Almost all Quaker practices relate back somehow to one main belief: that there is “that of God in everyone.” This straightforward, elegant idea basically means that everyone has the capacity to do good and the facility to be great. You just have to listen to that of God within you and recognize it in others.
You have to pay attention to those around you. And then you have to take what you learn and actually live it. For example, we believe that individual rights must be balanced with the needs of the community; one does not trump the other. And so everything—from embracing recycling to avoiding materialism—has to reflect not simply our own momentary desires but the fair sharing of the world’s resources. And we believe it is impossible to make truly valid decisions without being inclusive, so we settle things through consensus building, not through majority rule. We believe in equality and diversity. So we reject stereotypes and question biases that justify deprivation.
But while all these external actions and interactions are important, we think that life is empty without inner reflection. At George School, we believe that all people can communicate directly with God. So our religious meetings are mostly silent, without ministers or prayer books. It all goes back to that one “simple” idea: that we all have something of the divine inside us. Add to that idea that we think this personal revelation is continuous and you’ve got something quite challenging.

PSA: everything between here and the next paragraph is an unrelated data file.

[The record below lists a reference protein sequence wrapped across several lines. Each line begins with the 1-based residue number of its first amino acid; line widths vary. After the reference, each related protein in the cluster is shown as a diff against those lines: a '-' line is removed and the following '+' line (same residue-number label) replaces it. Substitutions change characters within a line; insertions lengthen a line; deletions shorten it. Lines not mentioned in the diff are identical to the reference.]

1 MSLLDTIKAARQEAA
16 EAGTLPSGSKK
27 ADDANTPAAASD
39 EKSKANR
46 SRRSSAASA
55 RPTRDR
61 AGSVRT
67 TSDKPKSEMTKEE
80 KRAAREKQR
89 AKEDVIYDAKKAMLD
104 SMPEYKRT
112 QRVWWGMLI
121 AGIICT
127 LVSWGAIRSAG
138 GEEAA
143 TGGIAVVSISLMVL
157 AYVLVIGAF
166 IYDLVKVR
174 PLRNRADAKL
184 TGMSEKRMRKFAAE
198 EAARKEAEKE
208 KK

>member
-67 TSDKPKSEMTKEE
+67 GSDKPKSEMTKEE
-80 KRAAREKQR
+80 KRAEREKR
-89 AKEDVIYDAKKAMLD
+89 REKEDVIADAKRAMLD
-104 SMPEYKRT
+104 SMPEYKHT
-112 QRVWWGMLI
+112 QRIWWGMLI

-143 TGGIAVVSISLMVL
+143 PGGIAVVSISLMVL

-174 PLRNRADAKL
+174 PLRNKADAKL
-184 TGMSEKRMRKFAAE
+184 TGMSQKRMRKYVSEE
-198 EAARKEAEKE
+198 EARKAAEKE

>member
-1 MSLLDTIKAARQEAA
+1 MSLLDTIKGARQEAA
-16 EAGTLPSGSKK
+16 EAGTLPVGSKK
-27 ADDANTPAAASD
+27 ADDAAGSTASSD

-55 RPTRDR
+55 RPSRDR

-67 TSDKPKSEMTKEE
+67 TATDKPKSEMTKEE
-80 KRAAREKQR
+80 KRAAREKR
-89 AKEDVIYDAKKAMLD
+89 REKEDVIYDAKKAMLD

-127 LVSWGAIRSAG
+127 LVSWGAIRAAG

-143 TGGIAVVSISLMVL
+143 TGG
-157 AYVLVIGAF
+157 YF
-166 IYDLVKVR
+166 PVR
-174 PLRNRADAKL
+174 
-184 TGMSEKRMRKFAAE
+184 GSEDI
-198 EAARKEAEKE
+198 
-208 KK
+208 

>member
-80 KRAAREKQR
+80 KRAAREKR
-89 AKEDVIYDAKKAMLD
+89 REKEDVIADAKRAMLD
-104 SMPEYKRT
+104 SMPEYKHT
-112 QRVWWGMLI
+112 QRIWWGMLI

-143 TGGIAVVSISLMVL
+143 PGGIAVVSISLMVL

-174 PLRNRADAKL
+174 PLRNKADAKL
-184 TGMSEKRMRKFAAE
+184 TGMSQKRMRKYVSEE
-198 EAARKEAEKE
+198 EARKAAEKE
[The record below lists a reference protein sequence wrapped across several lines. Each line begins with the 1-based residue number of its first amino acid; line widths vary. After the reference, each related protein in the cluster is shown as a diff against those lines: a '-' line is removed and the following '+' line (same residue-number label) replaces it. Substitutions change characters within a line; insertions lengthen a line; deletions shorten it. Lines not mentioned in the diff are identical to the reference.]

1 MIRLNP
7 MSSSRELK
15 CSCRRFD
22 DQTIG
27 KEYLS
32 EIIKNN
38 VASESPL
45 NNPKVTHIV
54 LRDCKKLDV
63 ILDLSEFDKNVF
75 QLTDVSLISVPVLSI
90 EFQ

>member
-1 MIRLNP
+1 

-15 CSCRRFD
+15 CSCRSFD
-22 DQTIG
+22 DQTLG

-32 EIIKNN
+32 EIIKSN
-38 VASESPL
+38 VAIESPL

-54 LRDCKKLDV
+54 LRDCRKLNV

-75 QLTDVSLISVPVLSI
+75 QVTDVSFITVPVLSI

So perhaps Quakerism isn’t an easy religion. No one hands you the answers or even tells you what to think. But just as we believe that the light of God inside us all is unlimited and inextinguishable, so is our hope for a better world. We live by the ideals of truth, fairness, and commonality, not because we have to, but because we want to.